So per POSIX specification we have the following definition for
Expands to the positional parameters, starting from one, initially producing one field for each positional parameter that is set. When the expansion occurs in a context where field splitting will be performed, any empty fields may be discarded and each of the non-empty fields shall be further split as described in Field Splitting. When the expansion occurs in a context where field splitting will not be performed, the initial fields shall be joined to form a single field with the value of each parameter separated by the first character of the IFS variable if IFS contains at least one character, or separated by a if IFS is unset, or with no separation if IFS is set to a null string.
For a vast majority of people we are aware of the famous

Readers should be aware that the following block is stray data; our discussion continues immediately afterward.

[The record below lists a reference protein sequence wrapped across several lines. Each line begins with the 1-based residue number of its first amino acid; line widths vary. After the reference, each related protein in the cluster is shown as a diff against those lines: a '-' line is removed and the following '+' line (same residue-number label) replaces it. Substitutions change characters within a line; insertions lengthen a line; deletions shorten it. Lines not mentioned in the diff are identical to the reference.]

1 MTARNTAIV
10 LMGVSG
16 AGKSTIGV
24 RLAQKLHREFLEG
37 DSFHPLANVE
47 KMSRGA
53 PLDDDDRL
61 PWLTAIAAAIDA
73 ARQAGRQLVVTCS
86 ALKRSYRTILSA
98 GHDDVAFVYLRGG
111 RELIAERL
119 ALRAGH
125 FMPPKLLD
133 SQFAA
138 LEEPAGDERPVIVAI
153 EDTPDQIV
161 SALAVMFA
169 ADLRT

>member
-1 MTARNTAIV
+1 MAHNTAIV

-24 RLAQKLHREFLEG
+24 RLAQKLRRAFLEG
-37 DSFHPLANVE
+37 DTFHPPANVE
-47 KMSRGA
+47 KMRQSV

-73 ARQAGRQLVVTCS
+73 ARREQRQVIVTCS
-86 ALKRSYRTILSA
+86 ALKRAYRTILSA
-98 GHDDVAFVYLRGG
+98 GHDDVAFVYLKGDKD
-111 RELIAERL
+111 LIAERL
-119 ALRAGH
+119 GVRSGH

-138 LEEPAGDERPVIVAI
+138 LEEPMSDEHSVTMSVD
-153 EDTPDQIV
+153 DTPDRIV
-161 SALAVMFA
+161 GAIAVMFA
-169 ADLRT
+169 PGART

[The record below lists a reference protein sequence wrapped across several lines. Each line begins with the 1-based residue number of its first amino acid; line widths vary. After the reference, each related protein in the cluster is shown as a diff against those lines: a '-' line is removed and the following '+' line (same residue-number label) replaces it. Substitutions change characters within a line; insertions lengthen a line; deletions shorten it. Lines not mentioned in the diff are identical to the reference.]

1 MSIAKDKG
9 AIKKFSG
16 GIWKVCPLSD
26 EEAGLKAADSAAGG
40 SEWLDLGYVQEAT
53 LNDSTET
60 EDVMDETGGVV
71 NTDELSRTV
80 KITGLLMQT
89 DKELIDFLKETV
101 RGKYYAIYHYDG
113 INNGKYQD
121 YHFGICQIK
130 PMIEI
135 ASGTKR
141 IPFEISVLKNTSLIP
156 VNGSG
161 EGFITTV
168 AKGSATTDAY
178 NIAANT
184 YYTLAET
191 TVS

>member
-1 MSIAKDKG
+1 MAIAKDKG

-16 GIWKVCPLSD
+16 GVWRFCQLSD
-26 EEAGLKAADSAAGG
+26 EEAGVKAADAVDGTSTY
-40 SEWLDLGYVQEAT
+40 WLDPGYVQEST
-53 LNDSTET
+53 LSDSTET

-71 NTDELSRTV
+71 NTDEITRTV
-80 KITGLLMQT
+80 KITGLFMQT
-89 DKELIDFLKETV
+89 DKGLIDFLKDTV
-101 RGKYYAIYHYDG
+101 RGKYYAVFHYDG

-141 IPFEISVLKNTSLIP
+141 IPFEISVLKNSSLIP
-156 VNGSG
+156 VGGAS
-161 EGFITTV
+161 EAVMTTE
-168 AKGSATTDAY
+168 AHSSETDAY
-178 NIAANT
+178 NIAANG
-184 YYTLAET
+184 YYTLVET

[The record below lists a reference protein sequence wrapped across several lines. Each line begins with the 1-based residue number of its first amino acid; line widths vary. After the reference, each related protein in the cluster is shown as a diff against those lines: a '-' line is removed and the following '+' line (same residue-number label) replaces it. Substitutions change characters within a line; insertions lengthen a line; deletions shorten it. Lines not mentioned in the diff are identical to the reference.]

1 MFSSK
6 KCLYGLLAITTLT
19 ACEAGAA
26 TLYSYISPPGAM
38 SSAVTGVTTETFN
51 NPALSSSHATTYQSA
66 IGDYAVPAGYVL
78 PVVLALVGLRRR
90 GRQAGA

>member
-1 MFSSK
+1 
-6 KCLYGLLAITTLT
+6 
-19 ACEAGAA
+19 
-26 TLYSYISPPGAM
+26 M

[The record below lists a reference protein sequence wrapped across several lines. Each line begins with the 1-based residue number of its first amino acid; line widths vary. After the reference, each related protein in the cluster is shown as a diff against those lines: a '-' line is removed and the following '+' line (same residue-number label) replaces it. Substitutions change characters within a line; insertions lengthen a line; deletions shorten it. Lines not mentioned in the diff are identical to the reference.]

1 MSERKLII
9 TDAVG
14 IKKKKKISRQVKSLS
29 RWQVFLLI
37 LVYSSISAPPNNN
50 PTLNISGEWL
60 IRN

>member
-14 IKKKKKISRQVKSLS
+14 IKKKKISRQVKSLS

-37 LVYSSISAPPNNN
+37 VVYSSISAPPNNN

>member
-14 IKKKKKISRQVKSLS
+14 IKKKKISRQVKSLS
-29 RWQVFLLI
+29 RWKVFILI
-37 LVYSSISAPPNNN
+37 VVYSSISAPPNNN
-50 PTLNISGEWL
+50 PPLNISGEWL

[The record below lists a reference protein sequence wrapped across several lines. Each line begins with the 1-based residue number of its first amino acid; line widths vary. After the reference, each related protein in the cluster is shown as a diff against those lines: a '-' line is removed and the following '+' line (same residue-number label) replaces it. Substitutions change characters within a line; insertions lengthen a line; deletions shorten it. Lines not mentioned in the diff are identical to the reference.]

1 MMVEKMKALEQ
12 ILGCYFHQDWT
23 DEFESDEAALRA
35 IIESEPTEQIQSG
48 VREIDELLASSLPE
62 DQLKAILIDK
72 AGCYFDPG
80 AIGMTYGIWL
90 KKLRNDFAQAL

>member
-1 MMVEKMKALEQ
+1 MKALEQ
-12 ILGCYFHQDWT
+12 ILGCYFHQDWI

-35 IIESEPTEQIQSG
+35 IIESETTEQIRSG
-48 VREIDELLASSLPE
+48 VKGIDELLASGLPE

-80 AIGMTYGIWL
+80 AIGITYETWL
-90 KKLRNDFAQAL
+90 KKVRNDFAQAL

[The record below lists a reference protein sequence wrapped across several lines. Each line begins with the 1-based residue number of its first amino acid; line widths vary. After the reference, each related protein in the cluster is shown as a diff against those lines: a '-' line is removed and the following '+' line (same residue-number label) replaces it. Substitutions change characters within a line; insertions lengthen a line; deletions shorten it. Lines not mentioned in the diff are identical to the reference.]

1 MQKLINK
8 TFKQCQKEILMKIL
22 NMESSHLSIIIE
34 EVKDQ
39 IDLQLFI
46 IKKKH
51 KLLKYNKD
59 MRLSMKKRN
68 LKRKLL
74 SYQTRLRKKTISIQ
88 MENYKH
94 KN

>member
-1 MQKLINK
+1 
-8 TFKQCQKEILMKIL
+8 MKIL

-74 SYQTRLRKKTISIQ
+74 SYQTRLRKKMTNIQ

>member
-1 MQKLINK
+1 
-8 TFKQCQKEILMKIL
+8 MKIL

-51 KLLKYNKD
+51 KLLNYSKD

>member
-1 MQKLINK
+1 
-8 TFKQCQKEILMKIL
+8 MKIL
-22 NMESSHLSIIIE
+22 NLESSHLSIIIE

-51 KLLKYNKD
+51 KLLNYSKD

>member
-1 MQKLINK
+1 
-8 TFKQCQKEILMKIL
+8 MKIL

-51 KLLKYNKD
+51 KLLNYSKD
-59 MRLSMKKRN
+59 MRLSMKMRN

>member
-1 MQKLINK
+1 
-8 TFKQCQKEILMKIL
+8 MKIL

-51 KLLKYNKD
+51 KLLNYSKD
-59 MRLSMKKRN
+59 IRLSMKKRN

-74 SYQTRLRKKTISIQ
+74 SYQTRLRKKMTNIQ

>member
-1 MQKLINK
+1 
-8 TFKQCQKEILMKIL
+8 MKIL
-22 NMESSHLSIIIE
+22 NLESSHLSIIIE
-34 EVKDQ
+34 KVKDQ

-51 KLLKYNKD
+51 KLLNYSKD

$ getconf ARG_MAX 2621440
which may lead to:
$ cat * | sort -u > /tmp/bla.txt -bash: /bin/cat: Argument list too long
Thankfully the good people behind
bash ([include all POSIX-like others]) provided us with
printf as a built-in, so we can simply:
printf '%s\0' * | sort -u --files0-from=- > /tmp/bla.txt
And everything is transparent for the user.
Could someone please let me know why this is so trivial to bypass the
ARG_MAX limitation using a
built-in command and why it is so damn hard to provide a conforming POSIX shell interpreter which would handle gracefully
* special parameter to a standalone executable:
$ cat *
Would that break something ? I am not asking
bash people to provide
cat as a built-in, I am solely interested in the order of operations and why is
* expanded in different behavior depending whether the command is build-in or is a standalone executable.